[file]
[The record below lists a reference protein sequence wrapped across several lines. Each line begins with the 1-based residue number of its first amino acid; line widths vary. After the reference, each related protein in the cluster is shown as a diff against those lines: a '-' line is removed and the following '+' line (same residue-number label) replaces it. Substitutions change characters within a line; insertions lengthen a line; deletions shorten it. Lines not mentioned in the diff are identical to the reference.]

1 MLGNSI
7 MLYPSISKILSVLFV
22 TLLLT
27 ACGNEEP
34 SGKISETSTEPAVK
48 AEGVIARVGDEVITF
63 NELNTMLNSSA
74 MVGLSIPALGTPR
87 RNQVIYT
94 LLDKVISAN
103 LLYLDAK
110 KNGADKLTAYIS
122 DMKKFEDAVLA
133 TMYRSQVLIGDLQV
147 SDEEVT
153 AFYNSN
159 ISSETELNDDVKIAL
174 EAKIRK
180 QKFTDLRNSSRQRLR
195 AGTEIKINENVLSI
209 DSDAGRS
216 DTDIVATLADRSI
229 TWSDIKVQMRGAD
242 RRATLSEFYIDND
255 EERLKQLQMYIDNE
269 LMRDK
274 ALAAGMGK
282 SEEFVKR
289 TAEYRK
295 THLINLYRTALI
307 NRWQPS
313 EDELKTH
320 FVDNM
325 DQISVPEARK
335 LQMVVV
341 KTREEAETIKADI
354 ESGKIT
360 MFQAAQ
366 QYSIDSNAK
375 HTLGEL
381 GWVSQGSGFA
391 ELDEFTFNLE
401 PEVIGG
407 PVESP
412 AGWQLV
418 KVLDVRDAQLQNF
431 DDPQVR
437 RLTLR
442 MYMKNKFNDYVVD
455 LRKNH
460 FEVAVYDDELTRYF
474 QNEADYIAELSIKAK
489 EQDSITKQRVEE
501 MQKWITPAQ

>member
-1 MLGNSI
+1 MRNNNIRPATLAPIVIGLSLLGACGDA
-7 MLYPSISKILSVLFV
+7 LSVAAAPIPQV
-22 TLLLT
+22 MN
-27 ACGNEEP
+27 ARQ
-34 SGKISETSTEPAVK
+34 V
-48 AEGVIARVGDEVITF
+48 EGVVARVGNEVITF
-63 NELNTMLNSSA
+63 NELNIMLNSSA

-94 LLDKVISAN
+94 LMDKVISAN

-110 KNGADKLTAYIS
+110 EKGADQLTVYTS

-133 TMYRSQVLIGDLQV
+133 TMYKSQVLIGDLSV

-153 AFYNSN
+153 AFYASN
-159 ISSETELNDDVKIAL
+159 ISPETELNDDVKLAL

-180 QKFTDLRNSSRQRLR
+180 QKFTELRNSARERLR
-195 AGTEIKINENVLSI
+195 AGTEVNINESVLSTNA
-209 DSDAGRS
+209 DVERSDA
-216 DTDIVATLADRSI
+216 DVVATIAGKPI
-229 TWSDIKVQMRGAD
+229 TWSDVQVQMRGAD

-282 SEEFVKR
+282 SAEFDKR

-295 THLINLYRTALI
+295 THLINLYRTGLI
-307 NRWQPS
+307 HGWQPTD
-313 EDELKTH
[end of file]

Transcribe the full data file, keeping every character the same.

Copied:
[The record below lists a reference protein sequence wrapped across several lines. Each line begins with the 1-based residue number of its first amino acid; line widths vary. After the reference, each related protein in the cluster is shown as a diff against those lines: a '-' line is removed and the following '+' line (same residue-number label) replaces it. Substitutions change characters within a line; insertions lengthen a line; deletions shorten it. Lines not mentioned in the diff are identical to the reference.]

1 MLGNSI
7 MLYPSISKILSVLFV
22 TLLLT
27 ACGNEEP
34 SGKISETSTEPAVK
48 AEGVIARVGDEVITF
63 NELNTMLNSSA
74 MVGLSIPALGTPR
87 RNQVIYT
94 LLDKVISAN
103 LLYLDAK
110 KNGADKLTAYIS
122 DMKKFEDAVLA
133 TMYRSQVLIGDLQV
147 SDEEVT
153 AFYNSN
159 ISSETELNDDVKIAL
174 EAKIRK
180 QKFTDLRNSSRQRLR
195 AGTEIKINENVLSI
209 DSDAGRS
216 DTDIVATLADRSI
229 TWSDIKVQMRGAD
242 RRATLSEFYIDND
255 EERLKQLQMYIDNE
269 LMRDK
274 ALAAGMGK
282 SEEFVKR
289 TAEYRK
295 THLINLYRTALI
307 NRWQPS
313 EDELKTH
320 FVDNM
325 DQISVPEARK
335 LQMVVV
341 KTREEAETIKADI
354 ESGKIT
360 MFQAAQ
366 QYSIDSNAK
375 HTLGEL
381 GWVSQGSGFA
391 ELDEFTFNLE
401 PEVIGG
407 PVESP
412 AGWQLV
418 KVLDVRDAQLQNF
431 DDPQVR
437 RLTLR
442 MYMKNKFNDYVVD
455 LRKNH
460 FEVAVYDDELTRYF
474 QNEADYIAELSIKAK
489 EQDSITKQRVEE
501 MQKWITPAQ

>member
-1 MLGNSI
+1 MRNNNIRPATLAPIVIGLSLLGACGDA
-7 MLYPSISKILSVLFV
+7 LSVAAAPIPQV
-22 TLLLT
+22 MN
-27 ACGNEEP
+27 ARQ
-34 SGKISETSTEPAVK
+34 V
-48 AEGVIARVGDEVITF
+48 EGVVARVGNEVITF
-63 NELNTMLNSSA
+63 NELNIMLNSSA

-94 LLDKVISAN
+94 LMDKVISAN

-110 KNGADKLTAYIS
+110 EKGADQLTVYTS

-133 TMYRSQVLIGDLQV
+133 TMYKSQVLIGDLSV

-153 AFYNSN
+153 AFYASN
-159 ISSETELNDDVKIAL
+159 ISPETELNDDVKLAL

-180 QKFTDLRNSSRQRLR
+180 QKFTELRNSARERLR
-195 AGTEIKINENVLSI
+195 AGTEVNINESVLSTNA
-209 DSDAGRS
+209 DVERSDA
-216 DTDIVATLADRSI
+216 DVVATIAGKPI
-229 TWSDIKVQMRGAD
+229 TWSDVQVQMRGAD

-282 SEEFVKR
+282 SAEFDKR

-295 THLINLYRTALI
+295 THLINLYRTGLI
-307 NRWQPS
+307 HGWQPTD
-313 EDELKTH